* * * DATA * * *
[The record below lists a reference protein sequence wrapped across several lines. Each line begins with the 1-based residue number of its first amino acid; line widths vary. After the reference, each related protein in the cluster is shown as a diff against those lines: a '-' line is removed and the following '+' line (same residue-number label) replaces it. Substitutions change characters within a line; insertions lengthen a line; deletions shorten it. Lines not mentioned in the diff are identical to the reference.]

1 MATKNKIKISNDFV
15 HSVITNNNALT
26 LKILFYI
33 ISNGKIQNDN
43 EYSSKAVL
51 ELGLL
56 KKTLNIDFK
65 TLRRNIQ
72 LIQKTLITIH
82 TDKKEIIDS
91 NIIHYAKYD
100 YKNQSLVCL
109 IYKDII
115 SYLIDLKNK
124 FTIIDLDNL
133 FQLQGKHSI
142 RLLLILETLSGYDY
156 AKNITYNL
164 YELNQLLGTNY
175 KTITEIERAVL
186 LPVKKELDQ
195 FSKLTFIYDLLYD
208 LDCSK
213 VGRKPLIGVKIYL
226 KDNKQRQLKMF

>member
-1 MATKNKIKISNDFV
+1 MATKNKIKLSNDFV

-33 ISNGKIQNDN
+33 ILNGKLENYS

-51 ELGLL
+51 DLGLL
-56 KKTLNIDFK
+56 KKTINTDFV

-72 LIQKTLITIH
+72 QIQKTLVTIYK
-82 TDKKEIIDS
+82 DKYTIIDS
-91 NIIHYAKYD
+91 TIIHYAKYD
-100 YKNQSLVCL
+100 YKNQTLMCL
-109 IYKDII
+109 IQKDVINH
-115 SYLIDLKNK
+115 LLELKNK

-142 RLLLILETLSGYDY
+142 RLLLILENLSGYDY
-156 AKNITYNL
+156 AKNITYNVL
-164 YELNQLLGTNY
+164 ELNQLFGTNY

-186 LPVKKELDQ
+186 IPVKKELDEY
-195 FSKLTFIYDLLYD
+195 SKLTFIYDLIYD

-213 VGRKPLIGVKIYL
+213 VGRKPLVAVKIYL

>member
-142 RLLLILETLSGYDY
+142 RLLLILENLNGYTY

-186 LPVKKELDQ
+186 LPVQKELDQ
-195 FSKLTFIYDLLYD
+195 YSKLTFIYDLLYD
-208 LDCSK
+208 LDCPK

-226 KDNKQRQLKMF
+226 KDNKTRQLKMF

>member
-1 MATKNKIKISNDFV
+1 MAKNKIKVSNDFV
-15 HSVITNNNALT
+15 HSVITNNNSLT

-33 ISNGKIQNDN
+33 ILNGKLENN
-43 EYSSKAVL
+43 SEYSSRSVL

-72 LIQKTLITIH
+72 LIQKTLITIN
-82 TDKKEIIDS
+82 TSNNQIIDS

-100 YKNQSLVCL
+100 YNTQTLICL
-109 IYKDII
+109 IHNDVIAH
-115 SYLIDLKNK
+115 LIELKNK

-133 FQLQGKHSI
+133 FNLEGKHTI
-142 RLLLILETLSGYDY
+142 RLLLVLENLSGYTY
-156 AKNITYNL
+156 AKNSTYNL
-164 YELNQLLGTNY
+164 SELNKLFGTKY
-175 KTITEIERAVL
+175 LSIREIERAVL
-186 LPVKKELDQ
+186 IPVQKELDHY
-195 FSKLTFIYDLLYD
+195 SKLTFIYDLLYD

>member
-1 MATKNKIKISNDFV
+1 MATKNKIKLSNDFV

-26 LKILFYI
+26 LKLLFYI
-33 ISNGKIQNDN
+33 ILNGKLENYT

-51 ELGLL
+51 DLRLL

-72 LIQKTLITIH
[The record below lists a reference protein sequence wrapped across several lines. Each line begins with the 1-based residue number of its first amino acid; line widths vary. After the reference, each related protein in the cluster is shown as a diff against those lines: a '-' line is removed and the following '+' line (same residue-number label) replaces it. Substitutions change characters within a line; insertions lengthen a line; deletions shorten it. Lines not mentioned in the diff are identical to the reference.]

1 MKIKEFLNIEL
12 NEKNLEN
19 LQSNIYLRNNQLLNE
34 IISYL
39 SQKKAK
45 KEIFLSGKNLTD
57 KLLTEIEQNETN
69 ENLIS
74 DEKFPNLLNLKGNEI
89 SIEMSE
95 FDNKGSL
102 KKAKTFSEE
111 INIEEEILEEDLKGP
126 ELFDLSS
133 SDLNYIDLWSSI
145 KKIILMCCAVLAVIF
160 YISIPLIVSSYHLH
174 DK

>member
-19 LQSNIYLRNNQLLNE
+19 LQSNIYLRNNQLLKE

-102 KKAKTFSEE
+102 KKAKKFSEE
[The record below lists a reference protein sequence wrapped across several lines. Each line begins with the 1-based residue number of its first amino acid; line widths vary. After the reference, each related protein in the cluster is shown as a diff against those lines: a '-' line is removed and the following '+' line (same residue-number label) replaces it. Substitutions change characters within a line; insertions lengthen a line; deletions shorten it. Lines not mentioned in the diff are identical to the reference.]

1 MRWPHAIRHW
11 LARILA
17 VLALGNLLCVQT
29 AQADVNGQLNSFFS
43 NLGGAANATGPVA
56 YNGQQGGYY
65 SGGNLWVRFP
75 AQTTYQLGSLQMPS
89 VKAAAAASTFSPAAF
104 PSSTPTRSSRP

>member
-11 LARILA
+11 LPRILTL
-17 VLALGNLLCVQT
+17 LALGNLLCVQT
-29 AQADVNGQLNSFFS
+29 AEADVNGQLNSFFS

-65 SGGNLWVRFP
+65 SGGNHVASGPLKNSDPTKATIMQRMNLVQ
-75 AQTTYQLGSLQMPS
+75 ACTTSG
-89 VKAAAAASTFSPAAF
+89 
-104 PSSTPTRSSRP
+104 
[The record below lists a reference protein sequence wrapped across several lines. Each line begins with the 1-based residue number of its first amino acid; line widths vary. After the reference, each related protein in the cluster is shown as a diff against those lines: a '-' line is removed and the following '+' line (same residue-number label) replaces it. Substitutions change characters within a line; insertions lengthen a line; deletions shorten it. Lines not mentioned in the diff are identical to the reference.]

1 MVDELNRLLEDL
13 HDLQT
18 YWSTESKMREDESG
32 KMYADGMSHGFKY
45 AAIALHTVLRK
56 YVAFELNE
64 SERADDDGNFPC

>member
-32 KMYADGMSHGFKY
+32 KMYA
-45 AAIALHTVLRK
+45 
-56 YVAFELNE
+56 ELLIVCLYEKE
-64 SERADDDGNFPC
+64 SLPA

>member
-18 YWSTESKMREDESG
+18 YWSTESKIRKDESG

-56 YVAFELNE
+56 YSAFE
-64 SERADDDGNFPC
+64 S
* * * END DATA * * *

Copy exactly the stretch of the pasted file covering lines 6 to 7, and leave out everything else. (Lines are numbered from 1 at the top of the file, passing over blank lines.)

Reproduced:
43 EYSSKAVL
51 ELGLL